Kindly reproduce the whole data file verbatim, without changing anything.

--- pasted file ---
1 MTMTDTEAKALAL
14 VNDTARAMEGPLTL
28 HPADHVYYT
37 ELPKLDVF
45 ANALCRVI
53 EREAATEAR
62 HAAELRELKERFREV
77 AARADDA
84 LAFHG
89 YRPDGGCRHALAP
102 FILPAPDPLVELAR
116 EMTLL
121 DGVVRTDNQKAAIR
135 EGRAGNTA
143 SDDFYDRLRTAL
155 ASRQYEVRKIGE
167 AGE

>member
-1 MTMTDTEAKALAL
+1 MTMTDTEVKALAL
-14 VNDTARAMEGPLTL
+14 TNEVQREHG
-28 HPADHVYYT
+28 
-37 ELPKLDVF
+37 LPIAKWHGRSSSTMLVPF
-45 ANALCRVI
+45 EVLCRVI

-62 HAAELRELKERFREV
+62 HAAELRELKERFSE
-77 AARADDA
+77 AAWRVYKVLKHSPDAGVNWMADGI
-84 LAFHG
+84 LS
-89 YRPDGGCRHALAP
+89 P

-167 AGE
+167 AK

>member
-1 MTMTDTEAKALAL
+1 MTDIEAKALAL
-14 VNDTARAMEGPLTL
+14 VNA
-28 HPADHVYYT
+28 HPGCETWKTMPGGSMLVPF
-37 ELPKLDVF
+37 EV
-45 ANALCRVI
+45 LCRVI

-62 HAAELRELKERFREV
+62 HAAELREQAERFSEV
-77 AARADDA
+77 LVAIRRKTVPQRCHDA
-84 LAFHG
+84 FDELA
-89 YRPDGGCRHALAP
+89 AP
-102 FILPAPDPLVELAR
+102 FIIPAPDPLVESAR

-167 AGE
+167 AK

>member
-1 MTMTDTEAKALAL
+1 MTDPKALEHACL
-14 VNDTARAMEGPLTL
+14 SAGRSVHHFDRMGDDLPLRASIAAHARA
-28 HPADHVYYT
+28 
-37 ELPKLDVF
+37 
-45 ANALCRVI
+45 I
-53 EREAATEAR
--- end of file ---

1 MTMTDTEAKALAL
14 VNDTARAMEGPLTL
28 HPADHVYYT
37 ELPKLDVF
45 ANALCRVI
53 EREAATEAR
62 HAAELRELKERFREV
77 AARADDA
84 LAFHG
89 YRPDGGCRHALAP
102 FILPAPDPLVELAR
116 EMTLL
121 DGVVRTDNQKAAIR
135 EGRAGNTA
143 SDDFYDRLRTAL
155 ASRQYEVRKIGE
167 AGE

>member
-1 MTMTDTEAKALAL
+1 MTMTDTEVKALAL
-14 VNDTARAMEGPLTL
+14 TNEVQREHG
-28 HPADHVYYT
+28 
-37 ELPKLDVF
+37 LPIAKWHGRSSSTMLVPF
-45 ANALCRVI
+45 EVLCRVI

-62 HAAELRELKERFREV
+62 HAAELRELKERFSE
-77 AARADDA
+77 AAWRVYKVLKHSPDAGVNWMADGI
-84 LAFHG
+84 LS
-89 YRPDGGCRHALAP
+89 P

-167 AGE
+167 AK

>member
-1 MTMTDTEAKALAL
+1 MTDIEAKALAL
-14 VNDTARAMEGPLTL
+14 VNA
-28 HPADHVYYT
+28 HPGCETWKTMPGGSMLVPF
-37 ELPKLDVF
+37 EV
-45 ANALCRVI
+45 LCRVI

-62 HAAELRELKERFREV
+62 HAAELREQAERFSEV
-77 AARADDA
+77 LVAIRRKTVPQRCHDA
-84 LAFHG
+84 FDELA
-89 YRPDGGCRHALAP
+89 AP
-102 FILPAPDPLVELAR
+102 FIIPAPDPLVESAR

-167 AGE
+167 AK

>member
-1 MTMTDTEAKALAL
+1 MTDPKALEHACL
-14 VNDTARAMEGPLTL
+14 SAGRSVHHFDRMGDDLPLRASIAAHARA
-28 HPADHVYYT
+28 
-37 ELPKLDVF
+37 
-45 ANALCRVI
+45 I
-53 EREAATEAR